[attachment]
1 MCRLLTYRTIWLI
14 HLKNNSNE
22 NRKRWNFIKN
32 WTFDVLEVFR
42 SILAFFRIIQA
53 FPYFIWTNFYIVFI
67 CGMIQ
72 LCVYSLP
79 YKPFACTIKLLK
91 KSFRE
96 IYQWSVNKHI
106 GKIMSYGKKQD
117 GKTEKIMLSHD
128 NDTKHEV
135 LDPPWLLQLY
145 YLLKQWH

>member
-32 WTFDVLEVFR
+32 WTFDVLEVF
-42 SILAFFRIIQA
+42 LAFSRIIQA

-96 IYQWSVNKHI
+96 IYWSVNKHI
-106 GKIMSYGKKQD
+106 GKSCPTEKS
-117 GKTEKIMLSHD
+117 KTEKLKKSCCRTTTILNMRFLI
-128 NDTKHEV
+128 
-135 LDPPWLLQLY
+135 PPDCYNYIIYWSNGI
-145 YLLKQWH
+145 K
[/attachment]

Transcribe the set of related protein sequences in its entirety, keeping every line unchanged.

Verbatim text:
1 MCRLLTYRTIWLI
14 HLKNNSNE
22 NRKRWNFIKN
32 WTFDVLEVFR
42 SILAFFRIIQA
53 FPYFIWTNFYIVFI
67 CGMIQ
72 LCVYSLP
79 YKPFACTIKLLK
91 KSFRE
96 IYQWSVNKHI
106 GKIMSYGKKQD
117 GKTEKIMLSHD
128 NDTKHEV
135 LDPPWLLQLY
145 YLLKQWH

>member
-32 WTFDVLEVFR
+32 WTFDVLEVF
-42 SILAFFRIIQA
+42 LAFSRIIQA

-96 IYQWSVNKHI
+96 IYWSVNKHI
-106 GKIMSYGKKQD
+106 GKSCPTEKS
-117 GKTEKIMLSHD
+117 KTEKLKKSCCRTTTILNMRFLI
-128 NDTKHEV
+128 
-135 LDPPWLLQLY
+135 PPDCYNYIIYWSNGI
-145 YLLKQWH
+145 K